Apr 25, 2011

ARM predicts dual-core Cortex-A15 devices in late 2012, quad-core variants 'later on'

Smartphones and tablets, the two hottest categories of consumer devices right now, are dominated by ARM processor designs, so when the company speaks up about its product roadmap, we're inclined to listen in close. The next generation of ARM system-on-chip has been dubbed Cortex-A15 and was expected to ship in 2013, but that's now been accelerated slightly to late 2012, which is when we're told to expect actual devices on sale with A15 silicon on board. Single- and dual-core variants will get us started, before quad-core options start filtering through in 2013. ARM promises a stunning fivefold improvement in performance over current Cortex-A9 SOCs and already has NVIDIA, Samsung, ST-Ericsson, and Texas Instruments signed up as licensees for that new hotness. So now even Samsung's "desktop-class" 2GHz dual-core chip that's slated for 2012 has a reason to look over its shoulder. Happy times!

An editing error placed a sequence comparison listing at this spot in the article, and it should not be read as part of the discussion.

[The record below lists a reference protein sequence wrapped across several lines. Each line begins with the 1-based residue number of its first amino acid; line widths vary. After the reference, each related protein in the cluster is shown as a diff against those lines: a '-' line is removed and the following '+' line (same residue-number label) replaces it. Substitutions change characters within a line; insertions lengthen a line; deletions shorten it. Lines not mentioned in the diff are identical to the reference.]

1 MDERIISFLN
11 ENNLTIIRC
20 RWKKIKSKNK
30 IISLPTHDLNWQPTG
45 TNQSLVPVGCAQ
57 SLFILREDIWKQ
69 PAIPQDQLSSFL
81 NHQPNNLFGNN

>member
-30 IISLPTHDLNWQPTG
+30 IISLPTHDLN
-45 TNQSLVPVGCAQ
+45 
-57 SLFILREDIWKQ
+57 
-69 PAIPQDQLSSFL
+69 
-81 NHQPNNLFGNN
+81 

Apple sues Samsung: here's the deal

So we all know that Apple's suing Samsung alleging myriad IP infringements, but you may not know what all the fuss is about. On one hand, the lawsuit is surprising because Apple gets much of the goodies it needs to build its iconic iPhones, iPads, and Macs from Sammy, and common sense dictates that you don't bite the hand that feeds you. On the other hand, however, folks in Cupertino don't take too kindly to copycats, and while it's hard to put a dollar value on the brand equity Apple currently enjoys, this lawsuit shows it's valuable enough for Apple to risk upsetting its relationship with Samsung and jeopardizing its supply chain. Having given the court docs a good read, here's our rundown of what's going on.

According to Apple's complaint, phones from Samsung (particularly the Galaxy S variety) and its Galaxy Tab are eroding the efficacy of Apple's carefully crafted brand. That brand is built, in no small part, upon the trade dress (aka the appearance and packaging) of its iDevices and its trademarked iOS icons, and Apple has spent over two billion dollars on advertising from 2007-2010 to stake out a little space in everyone's brain that associates the iPhone's looks and its progeny's derivative forms with Apple. It's worked quite well too, as Apple revealed (for the first time) in its complaint that it has sold over 60 million iPod touches, 108 million iPhones, and 19 million iPads total. Problem is, Apple views the Galaxy devices, their TouchWiz UI, and packaging -- with their Apple-esque appearance -- as illegal infringers on its hard-earned mental real estate, and it's suing Sammy to stop the squatting and pay for its IP trespassing ways.